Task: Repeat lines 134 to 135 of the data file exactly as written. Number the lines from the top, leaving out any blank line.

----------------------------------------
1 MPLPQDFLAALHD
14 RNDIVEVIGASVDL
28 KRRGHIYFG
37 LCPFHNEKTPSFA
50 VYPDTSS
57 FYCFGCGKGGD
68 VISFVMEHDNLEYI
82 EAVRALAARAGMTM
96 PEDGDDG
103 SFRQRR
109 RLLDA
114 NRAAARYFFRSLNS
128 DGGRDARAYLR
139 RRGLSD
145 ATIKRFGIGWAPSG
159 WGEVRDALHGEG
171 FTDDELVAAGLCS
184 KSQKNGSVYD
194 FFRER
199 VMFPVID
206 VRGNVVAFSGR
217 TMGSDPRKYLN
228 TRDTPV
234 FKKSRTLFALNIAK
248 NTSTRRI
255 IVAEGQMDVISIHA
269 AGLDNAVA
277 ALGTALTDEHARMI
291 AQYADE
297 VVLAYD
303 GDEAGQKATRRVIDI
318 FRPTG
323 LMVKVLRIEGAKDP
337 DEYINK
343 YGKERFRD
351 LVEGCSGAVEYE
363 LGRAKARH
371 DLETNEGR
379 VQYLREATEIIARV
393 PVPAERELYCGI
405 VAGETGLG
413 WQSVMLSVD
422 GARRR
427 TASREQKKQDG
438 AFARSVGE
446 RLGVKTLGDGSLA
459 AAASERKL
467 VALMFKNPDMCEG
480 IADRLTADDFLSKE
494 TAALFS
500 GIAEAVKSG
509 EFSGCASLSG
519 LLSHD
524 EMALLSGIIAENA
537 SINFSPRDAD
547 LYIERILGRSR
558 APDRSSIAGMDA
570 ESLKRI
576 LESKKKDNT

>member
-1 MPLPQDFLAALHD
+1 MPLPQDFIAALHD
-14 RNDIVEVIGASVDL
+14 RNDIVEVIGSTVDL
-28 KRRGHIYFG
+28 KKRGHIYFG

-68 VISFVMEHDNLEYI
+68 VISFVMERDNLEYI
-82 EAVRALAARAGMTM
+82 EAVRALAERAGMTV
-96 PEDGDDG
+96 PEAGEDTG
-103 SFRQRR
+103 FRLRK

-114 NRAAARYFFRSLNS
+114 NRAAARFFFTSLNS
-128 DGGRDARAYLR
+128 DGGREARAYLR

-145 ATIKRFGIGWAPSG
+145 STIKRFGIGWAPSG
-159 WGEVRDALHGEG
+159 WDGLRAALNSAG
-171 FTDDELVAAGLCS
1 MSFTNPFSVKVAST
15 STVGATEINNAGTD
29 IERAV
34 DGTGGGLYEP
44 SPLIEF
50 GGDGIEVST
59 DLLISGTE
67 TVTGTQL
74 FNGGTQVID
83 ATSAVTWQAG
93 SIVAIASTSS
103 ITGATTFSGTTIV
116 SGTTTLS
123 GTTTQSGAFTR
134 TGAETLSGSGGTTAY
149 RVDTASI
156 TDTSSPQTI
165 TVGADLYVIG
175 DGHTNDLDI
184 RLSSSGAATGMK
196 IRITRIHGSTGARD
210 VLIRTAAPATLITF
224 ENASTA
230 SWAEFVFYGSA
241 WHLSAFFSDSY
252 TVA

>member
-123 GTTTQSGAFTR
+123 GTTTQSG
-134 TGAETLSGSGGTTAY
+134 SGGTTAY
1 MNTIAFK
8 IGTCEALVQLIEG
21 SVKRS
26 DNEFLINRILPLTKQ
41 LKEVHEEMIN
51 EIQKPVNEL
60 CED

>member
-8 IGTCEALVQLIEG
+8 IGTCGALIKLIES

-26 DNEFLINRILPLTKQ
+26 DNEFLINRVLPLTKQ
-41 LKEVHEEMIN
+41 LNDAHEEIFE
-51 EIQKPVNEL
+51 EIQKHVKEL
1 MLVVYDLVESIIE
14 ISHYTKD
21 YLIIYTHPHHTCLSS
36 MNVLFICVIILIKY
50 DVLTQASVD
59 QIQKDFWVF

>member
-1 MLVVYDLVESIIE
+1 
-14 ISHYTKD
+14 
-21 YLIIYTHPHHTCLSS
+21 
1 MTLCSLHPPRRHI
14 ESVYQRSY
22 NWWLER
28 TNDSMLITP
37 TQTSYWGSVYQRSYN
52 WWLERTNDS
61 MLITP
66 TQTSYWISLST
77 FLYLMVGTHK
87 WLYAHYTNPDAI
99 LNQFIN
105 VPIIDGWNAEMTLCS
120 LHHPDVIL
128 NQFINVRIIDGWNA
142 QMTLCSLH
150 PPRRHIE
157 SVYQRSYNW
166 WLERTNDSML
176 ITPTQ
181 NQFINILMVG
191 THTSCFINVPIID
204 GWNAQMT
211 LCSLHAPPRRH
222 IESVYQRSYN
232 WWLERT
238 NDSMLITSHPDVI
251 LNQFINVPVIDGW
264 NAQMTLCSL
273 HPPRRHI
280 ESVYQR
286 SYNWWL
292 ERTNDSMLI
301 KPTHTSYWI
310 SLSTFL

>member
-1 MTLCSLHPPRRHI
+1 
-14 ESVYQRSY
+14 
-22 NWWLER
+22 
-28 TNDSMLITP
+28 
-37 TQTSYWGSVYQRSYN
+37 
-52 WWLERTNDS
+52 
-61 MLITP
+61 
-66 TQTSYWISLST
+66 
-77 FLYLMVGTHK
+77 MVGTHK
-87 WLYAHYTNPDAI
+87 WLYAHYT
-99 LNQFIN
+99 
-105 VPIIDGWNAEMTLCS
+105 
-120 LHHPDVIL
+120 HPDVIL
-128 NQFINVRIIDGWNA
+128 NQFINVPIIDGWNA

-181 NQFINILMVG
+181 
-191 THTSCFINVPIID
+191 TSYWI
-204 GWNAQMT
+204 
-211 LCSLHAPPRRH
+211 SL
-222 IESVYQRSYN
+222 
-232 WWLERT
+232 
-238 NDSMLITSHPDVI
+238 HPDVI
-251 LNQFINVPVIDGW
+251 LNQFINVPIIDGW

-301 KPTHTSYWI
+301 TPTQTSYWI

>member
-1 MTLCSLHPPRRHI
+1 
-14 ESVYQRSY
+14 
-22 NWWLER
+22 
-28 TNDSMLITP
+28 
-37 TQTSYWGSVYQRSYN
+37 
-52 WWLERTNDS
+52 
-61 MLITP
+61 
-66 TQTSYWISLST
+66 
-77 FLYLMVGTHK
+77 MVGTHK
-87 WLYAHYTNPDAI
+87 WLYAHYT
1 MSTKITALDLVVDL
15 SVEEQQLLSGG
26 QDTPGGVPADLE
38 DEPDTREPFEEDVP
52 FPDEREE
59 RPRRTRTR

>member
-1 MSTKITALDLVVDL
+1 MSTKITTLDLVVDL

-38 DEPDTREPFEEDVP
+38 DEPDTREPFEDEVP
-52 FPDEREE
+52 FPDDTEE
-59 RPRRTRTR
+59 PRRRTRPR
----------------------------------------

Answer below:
36 MNVLFICVIILIKY
50 DVLTQASVD